I don't agree with you that if Apple does make this machine they will instantly penetrate markets which they don't have a foothold in. Would you instantly think great I am just going to order 500 cheap Macs, replace all of my PC's, purchase new licenses for all the software I own and organise training for all my users???????? You would have to check that you can get all of the software you use for the mac and make it a gradual process in switching platforms. Even then it is a bold and brave move for any IT manager.



As for the cube I didn't mean to imply that I thought it was a reasonable price I meant that Apple did. They thought that the novelty factor would sell it, it didnt and that was the end of that. It didnt take anything away from the towers because it was really in the same price range but underpowered.

I see your still hung up on this thought of one product taking sales from another. Its time to get over that, Apple is loosing sales simply becaue they don't play in the low cost market. Apple is actually loosing sales of G5 Tower due to the lack of balance in there line.

Everyone realizes that Apple needs to grow its market share. The problem is that the market for high end systems is rather small to begin with. So you have a much smaller market to grow share from. The market at the low end is huge, one only has to look at the PC market place to confirm this.

Apple needs to take advantage of its technological position with respect to 90nm processes and introduce a low cost machine. Done right this low cost machine could be very profitable for them.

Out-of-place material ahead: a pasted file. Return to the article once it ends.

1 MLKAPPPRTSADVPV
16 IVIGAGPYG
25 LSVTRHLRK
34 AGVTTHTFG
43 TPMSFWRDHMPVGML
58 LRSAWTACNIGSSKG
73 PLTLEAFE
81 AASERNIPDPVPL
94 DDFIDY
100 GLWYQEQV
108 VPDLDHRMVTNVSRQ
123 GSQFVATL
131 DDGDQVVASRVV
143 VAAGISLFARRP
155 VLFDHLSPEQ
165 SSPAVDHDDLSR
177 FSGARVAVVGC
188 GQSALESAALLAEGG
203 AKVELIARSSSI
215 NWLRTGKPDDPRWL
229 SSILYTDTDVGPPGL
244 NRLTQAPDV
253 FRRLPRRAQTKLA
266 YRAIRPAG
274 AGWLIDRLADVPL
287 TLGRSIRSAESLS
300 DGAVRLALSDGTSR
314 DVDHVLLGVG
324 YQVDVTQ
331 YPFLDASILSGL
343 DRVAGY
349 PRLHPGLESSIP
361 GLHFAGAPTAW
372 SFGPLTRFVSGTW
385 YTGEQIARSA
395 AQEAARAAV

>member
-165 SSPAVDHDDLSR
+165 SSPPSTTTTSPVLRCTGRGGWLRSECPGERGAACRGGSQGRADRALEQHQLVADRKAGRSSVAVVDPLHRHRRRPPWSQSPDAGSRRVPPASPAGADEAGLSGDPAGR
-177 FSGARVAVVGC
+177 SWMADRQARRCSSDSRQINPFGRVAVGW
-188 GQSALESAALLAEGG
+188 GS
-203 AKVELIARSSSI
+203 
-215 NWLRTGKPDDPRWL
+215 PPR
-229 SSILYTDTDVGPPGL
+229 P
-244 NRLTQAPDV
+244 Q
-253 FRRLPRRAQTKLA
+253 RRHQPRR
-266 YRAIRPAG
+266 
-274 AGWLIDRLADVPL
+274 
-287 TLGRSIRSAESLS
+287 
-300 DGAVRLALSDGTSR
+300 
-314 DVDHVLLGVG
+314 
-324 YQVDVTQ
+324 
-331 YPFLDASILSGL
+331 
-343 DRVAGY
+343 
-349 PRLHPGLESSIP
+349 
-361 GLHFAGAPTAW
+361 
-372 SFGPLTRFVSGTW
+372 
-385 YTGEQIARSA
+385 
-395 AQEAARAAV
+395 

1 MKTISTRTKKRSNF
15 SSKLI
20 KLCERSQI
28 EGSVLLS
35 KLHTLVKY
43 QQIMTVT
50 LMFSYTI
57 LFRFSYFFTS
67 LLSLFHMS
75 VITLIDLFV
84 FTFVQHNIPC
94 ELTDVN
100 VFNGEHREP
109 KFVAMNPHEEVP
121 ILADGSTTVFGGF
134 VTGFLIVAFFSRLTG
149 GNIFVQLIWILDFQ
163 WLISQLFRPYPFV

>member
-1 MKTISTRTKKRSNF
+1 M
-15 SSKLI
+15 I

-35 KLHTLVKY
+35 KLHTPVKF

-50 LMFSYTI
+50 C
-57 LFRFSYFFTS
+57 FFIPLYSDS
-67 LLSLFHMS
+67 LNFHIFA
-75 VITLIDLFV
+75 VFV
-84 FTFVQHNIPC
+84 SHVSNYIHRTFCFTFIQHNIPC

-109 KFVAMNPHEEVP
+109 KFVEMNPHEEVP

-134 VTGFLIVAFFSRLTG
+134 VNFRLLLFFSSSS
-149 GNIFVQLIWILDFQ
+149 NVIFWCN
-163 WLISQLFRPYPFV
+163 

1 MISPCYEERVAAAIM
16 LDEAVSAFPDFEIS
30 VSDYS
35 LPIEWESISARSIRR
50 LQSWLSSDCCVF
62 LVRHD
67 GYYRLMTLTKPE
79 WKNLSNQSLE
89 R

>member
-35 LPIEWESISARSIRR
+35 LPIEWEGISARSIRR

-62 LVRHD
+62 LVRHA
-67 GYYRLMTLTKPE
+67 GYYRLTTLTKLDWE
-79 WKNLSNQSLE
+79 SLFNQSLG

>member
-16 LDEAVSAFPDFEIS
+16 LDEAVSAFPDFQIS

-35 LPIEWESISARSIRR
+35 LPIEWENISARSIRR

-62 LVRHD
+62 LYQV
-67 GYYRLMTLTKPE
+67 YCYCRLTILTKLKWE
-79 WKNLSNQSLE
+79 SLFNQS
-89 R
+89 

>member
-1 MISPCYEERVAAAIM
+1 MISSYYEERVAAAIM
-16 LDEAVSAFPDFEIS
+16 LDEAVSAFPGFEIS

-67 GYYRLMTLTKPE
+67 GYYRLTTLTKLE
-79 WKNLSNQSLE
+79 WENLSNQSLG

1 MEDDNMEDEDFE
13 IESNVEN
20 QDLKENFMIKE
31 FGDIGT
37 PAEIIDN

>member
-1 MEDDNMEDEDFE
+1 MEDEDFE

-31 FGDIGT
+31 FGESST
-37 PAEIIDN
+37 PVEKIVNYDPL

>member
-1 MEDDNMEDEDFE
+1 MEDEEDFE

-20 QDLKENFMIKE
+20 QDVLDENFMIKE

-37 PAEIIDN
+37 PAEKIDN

Quote:

Last thing delteing the airport slot from a cheap mac would mean they couldn't persuade people to buy Apple made airport cards and base stations!

As cute as airport is, just having the port in a PC/Mac will be considered a security risk at some corporations. So oabviously this is one of those things that depends on a point of view. Some places don't even want CD writers in their machines do to a number of issues. Yes I know this sounds a bit to much for some, but the corporate world is often motivated by fear. The fear of lost data or the fear of being tapped by an advisary.
Quote:



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post #55 of 110
Yep a very large number of things could be done to produce a low cost machine. On the other hand I don't see a need to ratchet down performance to much. There will be a huge gap in performance once the 3 GHz machine hit the market. So if Apple releases a 1.8 or 2 GHz low cost machine it really won't be competeing with the Towers.

One must realize right off the bat that most of the tower slaes have been duals. Just to get feasable sales numbers, the low cost machine would have to provide an awfully good bang for the buck. Unfortunately the G4 towers do not offer this, nor does the single G5 tower, thus the rather poor sales of both. At this moment in time the only way I could see Apple being successful selling a single processor 970 box is if it cost well less than $1000.

Some here do not think that this is possible, with the objection that it would not be profitable. My position is this: if Apple wants to expand market share they have to make it profitable. That is they must produce a machine that consumers want at a price point they are will to pay.

I'm not sure what the perfect mix of featues for this machine is, that is for Apples marketing department to determine. I do know what I need for a desk top machine. One of the key elements here is very good CPU/GPU performance with a minimal of ports.

Quote:
Originally posted by neilw
One more thing: As of now, with the 970FX, there is plenty of room for differentiation within the G5 product line. A dual 2.5 GHz machine does not compete with a single 1.6 or 1.8 or even 2.0 GHz machine. In fact, this would seem a nice opportunity to make the PowerMacs all dual (which many have been clamoring for anyway) and make the consumer/prosumer machines single. At the lower end, they can ratchet down the memory bus, go with regular ATA drives instead of SATA (though I'm not sure how much that'd save), or whatever. It'd still be way better than the current G4-based machines, but would leave no doubt which machines the professionals would want.
post #56 of 110